Barbecue, billiards, craft brews, punch bowls featured in makeover into the Beat Beer Hall
Beat Brasserie – which opened as the jazzy Beat Hotel in 2013, inspired by the hippie and beat movements – has reopened in time for Oktoberfest with a changed name, and transformed into a beer hall.
Now known as Beat Brew Hall, the 13 Brattle St., Harvard Square, establishment is the same size (360 seats, 9,000 square feet) and maintains the team of co-owners (Jack Bardy, Bill Keravuori and Jennifer Epstein, also the team behind the Beehive in Boston’s South End), but will now be programmed to pay “homage to the longstanding traditions and convivial beer hall culture found throughout Europe, while celebrating the city’s local art, culture, food and community,” according to a Wednesday email from the team. The team wants to create “the quintessential Harvard Square hangout.”
The beer: craft brews from across the region and globe, with more than 24 on draft and more available by the bottle and can, as well as signature cocktails and a rotating assortment of “liquored-up slushies” and large-format punch bowls for groups of four or more – a beer hall version of the scorpion bowl.
The food: Executive chef James Lyons has rolled out a vegetarian-friendly menu of beer hall-style, “playful, approachable” dishes with more than a little barbecue influence, including grilled chicken wings; hot smoked salmon with pickles; barbecue carrots with house ranch; brick-oven flatbreads such as crispy duck with egg, jalapeño, scallions and mozzarella and Brussels sprouts with bacon jam and smoked cheddar; and large plates of smoked brisket, chicken and the like with salads, sandwiches and burgers.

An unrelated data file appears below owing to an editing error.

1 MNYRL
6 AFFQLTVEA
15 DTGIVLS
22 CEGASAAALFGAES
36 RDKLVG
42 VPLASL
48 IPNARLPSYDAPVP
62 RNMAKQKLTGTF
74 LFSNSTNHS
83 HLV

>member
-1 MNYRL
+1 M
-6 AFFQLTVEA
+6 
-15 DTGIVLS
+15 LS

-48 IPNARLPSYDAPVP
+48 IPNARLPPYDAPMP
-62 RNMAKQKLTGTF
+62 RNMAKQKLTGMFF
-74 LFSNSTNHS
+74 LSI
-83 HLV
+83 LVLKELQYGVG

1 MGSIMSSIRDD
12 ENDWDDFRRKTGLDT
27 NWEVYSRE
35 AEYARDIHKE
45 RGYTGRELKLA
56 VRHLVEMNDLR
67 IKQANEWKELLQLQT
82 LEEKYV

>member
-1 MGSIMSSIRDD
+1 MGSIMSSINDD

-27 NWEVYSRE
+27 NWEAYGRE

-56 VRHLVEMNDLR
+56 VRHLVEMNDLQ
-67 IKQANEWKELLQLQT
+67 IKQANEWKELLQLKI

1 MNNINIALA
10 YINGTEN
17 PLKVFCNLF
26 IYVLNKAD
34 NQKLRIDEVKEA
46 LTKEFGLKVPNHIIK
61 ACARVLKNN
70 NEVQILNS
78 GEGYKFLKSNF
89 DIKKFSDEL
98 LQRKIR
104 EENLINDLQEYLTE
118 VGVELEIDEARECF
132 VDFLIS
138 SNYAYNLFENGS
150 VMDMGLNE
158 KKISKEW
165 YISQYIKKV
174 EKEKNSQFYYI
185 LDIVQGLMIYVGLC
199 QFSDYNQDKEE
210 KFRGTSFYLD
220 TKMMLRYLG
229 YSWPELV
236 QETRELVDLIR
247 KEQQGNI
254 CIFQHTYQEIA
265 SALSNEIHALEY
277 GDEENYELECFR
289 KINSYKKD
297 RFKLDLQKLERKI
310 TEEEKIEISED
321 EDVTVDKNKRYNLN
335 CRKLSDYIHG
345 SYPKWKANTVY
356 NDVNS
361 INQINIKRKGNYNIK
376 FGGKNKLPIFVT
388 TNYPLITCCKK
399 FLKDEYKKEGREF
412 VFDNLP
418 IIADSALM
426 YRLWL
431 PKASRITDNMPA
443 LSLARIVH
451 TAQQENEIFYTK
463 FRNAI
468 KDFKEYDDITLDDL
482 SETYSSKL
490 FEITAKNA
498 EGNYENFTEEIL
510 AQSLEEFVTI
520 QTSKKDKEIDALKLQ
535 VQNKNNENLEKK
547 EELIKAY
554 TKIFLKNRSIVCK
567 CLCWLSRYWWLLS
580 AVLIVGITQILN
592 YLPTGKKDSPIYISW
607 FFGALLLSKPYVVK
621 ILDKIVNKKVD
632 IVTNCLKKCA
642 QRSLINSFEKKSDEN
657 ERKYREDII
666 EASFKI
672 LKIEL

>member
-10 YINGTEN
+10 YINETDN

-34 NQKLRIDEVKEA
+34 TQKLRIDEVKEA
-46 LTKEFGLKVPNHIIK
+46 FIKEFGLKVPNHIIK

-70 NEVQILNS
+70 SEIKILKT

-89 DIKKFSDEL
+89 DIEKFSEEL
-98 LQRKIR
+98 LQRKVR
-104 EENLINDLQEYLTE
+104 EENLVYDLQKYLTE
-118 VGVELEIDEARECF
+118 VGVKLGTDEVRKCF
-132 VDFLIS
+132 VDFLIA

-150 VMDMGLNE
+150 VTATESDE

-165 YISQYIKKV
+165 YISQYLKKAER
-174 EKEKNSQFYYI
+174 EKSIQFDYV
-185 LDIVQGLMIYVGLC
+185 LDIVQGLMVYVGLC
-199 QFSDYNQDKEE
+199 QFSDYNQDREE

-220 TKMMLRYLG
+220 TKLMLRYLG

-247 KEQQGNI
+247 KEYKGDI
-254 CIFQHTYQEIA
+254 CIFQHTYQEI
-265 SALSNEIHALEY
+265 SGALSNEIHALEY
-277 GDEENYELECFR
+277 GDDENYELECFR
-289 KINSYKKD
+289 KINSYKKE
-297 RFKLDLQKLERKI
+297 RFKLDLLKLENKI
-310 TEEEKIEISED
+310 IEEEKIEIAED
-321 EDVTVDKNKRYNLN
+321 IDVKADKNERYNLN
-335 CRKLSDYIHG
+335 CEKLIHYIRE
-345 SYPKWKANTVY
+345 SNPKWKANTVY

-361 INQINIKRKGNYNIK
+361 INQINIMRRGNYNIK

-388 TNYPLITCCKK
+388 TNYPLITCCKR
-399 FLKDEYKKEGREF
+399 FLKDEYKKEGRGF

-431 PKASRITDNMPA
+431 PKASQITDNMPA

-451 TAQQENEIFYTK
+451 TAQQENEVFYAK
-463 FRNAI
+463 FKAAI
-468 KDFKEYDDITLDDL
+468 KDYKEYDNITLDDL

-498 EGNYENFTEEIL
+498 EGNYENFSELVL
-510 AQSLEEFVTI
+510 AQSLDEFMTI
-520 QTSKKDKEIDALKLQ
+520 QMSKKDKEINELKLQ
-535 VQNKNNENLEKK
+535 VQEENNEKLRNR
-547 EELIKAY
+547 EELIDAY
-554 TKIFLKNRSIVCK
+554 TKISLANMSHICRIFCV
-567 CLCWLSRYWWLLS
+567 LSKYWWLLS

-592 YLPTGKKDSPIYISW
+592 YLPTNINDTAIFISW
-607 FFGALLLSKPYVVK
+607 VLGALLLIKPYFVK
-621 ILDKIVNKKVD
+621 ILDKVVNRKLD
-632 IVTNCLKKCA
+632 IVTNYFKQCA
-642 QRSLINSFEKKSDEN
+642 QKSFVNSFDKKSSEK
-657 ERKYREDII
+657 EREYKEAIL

Beat Brew Hall will have a regular schedule of live music, bar games such as shuffleboard and billiards and community activities, with a 30-seat bar and large communal picnic tables lining the main dining room, the team said. A separate backroom bar and lounge area is under construction; while final plans for the room were still in flux Wednesday, patrons were promised a stage for live music, readings and other programming. Hours were also not firmed up yet, though the Beer Hall is obliged to be open to the hours on its license – until 11 p.m. Monday through Wednesday, until 1 a.m. Thursday and until 2 a.m. on weekends.